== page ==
The classification of stream indicates what use is being or can be supported by that stream. In general, the quality of water in the Snake/Salt River basin is good based upon water bodies supporting their designated uses. This is evident in the lack of basin water features included in Wyoming’s 2002 305(b) State Water Quality Assessment Report produced by WDEQ, which includes 303(d) listings. These listings are broken into four parts, the first being the 303(d) Waterbodies with Water Quality Impairments. There are no Snake/Salt River basin water features on this list. The second is the 303(d) Waterbodies with NPDES Discharge Permits Containing WLA’s Expiring. Flat Creek near Thayne and Snake River near Alpine are on this list, as NPDES discharge permits for the wastewater treatment plants in these areas have imminent expiration dates. The third is the 303(d) Waterbodies with Water Quality Threats, which includes Spread Creek-North Fork due to habitat degradation, Flat Creek between Snake River and Cache Creek due to habitat degradation, and Salt River near the Etna Gaging Station due to fecal coliform bacteria. There are no waters in the Snake/Salt River basin that were delisted from the 2000 303(d) list.
In summary, there are no water features in the basin requiring TMDLs, and there are current threats only in a few areas. Other water quality problems described in the 2002 Water Quality Assessment Report (though not on the 2002 303(d) list) include physical degradation of the Pacific Creek stream channel and general erosion in the Greys-Hoback watershed. Stream channel rehabilitation on the North Fork of Spread Creek has been done, however the stream will remain on the above mentioned 303(d) list until the riparian vegetation is better established.
According to “Water Resources Data Wyoming Water Year 2001” produced by U.S. Geological Survey (USGS), only three water quality sampling stations are currently being operated by USGS in the Snake/Salt River basin. These stations are shown in Table 1.
Table 1. Current USGS Water Quality Sampling Stations
|Station Name||Station Number||Period of Record|
|Snake River above Jackson Lake, at Flagg Ranch||13010065||1987 to Present|
|Snake River at Moose||13013650||1995 to Present|
|Salt River above Reservoir, near Etna||13027500||1994 to Present|
Water quality data for the stations listed in Table 1 can be found in Appendix A. The data is for the 2001 water year, which covers results from October 2000 to September 2001. Review of the data indicates that there are no water quality problems apparent in the sample testing results, other than the fecal coliform test results at the Salt River station described above.
Additional water quality monitoring across Wyoming is conducted by WDEQ as part of their watershed monitoring program. During the late 1990’s, water quality collection sites were selected in order to provide reference quality data. These sites generally did not have water quality problems, as the data were used as a reference for later testing. Resulting data for sites within the Snake/Salt River basin can be found in Appendix B. Due to the fact that these sites were intended to provide reference data, there are no evident impairments of the rivers and streams from the test results. Since 2000, data have been collected from sites that were targeted as being potentially impaired waters. This data will be available to the public later in 2003 following completion of WDEQ quality control procedures.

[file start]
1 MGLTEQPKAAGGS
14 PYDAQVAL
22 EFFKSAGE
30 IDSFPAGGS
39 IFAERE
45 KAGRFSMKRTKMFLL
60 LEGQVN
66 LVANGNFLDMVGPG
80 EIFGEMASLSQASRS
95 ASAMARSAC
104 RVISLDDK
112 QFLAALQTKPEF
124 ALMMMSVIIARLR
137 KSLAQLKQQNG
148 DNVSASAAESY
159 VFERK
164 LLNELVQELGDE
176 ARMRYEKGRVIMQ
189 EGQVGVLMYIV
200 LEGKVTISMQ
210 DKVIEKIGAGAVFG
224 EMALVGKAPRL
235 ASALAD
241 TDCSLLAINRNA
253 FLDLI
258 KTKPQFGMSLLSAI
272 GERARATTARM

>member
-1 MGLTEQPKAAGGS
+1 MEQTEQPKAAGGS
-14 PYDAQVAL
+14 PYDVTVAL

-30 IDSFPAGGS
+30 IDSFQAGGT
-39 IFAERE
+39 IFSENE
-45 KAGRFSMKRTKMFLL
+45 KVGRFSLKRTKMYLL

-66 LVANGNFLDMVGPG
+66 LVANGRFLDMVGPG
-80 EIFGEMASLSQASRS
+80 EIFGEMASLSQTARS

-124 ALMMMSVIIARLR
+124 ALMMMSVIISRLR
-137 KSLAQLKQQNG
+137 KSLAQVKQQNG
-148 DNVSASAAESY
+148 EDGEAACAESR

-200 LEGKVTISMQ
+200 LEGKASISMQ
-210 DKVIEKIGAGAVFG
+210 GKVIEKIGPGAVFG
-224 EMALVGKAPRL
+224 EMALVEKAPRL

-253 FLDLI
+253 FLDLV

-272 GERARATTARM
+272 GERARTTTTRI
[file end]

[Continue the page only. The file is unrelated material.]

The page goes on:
Aquifer Sensitivity and Vulnerability:
A program to assess the vulnerability of groundwater to contamination from surface pollutants was initiated in 1992 by WDEQ in cooperation with the University of Wyoming's Water Resources Center, the Wyoming State Geological Survey, and the US Environmental Protection Agency . Geographic Information System (GIS) software was used to combine various geologic, topographic, and soils characteristics into composite scores. These scores describe “aquifer sensitivity” ( the intrinsic ability of the subsurface environment to transport surface contaminants into groundwater, and “groundwater vulnerability” ( the integration of aquifer sensitivity with current land use practices likely to cause groundwater contamination. Final reports for this program were completed in 1998, and data was available digitally in 1999. Additional information regarding aquifer sensitivity and vulnerability can be found in the technical memorandum created for the Snake/Salt River Basin Plan by Hinckley Consulting entitled “Groundwater Resources”.
Hinckley Consulting, Groundwater Determination, Snake/Salt River Basin Plan, Technical Memorandum, 2003.
U.S. Geological Survey, Water Resources Data Wyoming Water Year 2001, Volume 1. Surface Water, Water Data Report WY-01-1, 2002.
Wyoming Department of Environmental Quality, Method for Determining Water Quality Condition of Surface Waters, June 2002.
Wyoming Department of Environmental Quality, Wyoming Surface Water Classification List, June 2001.
Wyoming Department of Environmental Quality, Wyoming’s 2002 303(d) List of Waters Requiring TMDLs, 2002.
Wyoming Department of Environmental Quality, Water Quality Rules and Regulations, Chapter 1. 2001.
Wyoming Department of Environmental Quality, Water Quality Rules and Regulations, Chapter 8.
Wyoming Department of Environmental Quality, Wyoming’s 2002 305(b) State Water Quality Assessment Report and 2002 303(d) List of Waters Requiring TMDLs,2002.
Wyoming Department of Environmental Quality, Water Quality Division, Five-Year Comprehensive Monitoring Plan, 2001 Update, October 2002.
Wyoming Department of Environmental Quality, Water Quality Division, Five-Year Comprehensive Monitoring Plan, 2002 Update, November 2002.
Zemberge, Jeremy, Wyoming Department of Environmental Quality, Water Quality Division, Personal Communication, January 6, 2003.
USGS Water Quality Data, 2001
Wyoming Department of Environmental Quality
Surface Water Data 1993-1999